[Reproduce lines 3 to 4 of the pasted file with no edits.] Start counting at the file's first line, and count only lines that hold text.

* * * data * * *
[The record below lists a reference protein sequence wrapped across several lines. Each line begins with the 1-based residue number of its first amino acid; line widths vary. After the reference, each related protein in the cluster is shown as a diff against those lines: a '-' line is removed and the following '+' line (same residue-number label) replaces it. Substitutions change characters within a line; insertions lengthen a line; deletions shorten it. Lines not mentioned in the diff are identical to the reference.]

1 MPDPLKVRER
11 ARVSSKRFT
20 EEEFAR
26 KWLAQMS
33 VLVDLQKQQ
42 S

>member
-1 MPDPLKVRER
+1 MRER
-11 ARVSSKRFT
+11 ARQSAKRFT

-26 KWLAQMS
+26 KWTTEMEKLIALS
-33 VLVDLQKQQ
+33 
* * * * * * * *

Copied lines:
11 ARVSSKRFT
20 EEEFAR